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The X-Factor: 22,000 Pounds Of Thrust Just Got Quieter

Jay Stowe
October 06, 2020

The Concorde completed its last transatlantic flight in 2003, but commercial aviation has been pining for a chance to rekindle the romance of flying at the speed of sound. That chance just got one step closer to reality.

In August, NASA took delivery of the first F414-GE-100 engine for its X-59 QueSST plane, a one-of-a-kind experimental aircraft that will fly faster than Mach 1 and higher than most high-performance aircraft at 55,000 feet.

Designed by NASA and Lockheed Martin, the X-59 QueSST (short for Quiet Supersonic Technology) made Popular Science’s list of 100 Greatest Innovations of 2019. The plane’s distinctive shape — a pointy, 30-foot nose and swept wing, reminiscent of the Concorde — has been devised for a specific purpose: to dial back the noise that supersonic aircraft create when they break the sound barrier, reducing the sonic boom that can rattle windows at ground level to a gentle thump.

The project began six years ago as design study for commercial supersonic technology research within NASA’s aeronautics program. It has since evolved into what is now called the Low-Boom Flight Demonstration (LBFD) mission. And while many previous X-planes have had their origins in military programs, the X-59 has essentially been designed and built from scratch using existing systems from other high-performance aircraft. GE developed a new variant of the F414 fighter-jet engine to meet the X-59’s exacting performance and reliability needs — the ability to accelerate and climb to a cruising altitude of 55,000 feet.

X-59 QueSST


The new engine, which was built and initially tested at GE Aviation’s facility in Lynn, Massachusetts, is nearly 13 feet long, 3 feet in diameter and can produce 22,000 pounds of thrust. “We’re going to need every pound of thrust that this engine can put out to complete this mission,” says Ray Castner, NASA’s LBFD propulsion lead for the X-59. “And that thrust is in the afterburner.”

The goal of that mission? To prove the X-59 can operate without making excessive noise from sonic “thumps” and ultimately collect community response data from people on the ground. The current timeline calls for NASA to test the X-59 over communities starting in 2024. The data from those test flights will go to the Federal Aviation Administration and the International Civil Aviation Organization with the aim of adjusting rules for noise levels, which could help to open up a new commercial market for supersonic flight over land.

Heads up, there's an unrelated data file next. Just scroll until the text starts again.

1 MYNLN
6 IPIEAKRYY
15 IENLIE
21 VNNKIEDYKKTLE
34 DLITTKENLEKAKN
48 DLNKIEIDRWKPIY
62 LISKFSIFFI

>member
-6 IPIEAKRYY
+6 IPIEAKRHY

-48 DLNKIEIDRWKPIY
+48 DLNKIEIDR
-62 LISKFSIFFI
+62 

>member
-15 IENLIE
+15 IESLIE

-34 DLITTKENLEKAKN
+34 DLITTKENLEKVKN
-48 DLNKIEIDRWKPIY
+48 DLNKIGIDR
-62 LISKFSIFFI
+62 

But before those flights can take place, the body of the plane has to be fully assembled, the engine has to be integrated and the X-59 will have to undergo a battery of ground and airworthiness tests. At the moment, the plane is under construction at Lockheed Martin’s Skunk Works facility in Palmdale, California, while the engine is being prepped just up the road at NASA’s Armstrong Flight Research Center on Edwards Air Force Base, where GE once used to test its jet engines.

When the time to install the engine comes, the lower portion of the aft fuselage will have to be removed so that the F414-100 can be lifted up and secured into place. The ground tests, which should begin next summer, will focus on many aspects of engine performance and operability — analyzing different throttle positions to measure airflow, checking that the plane cools the engine adequately, and ensuring the fuel and electrical systems are in line. And by ground test, NASA means exactly that: The X-59 will stand stationary, with brakes on and restraining tethers fastened, while the engine is put through the paces.

For GE’s engineers, it’s been a golden opportunity to show off their innovative chops. “This is a unique program overall and certainly a new platform for the F414,” GE Aviation Program Manager Dave Prescott says. “We’re leveraging the proven performance of the engine and allowing it to showcase its versatility.”

If everything goes according to plan it could create a whole new boom.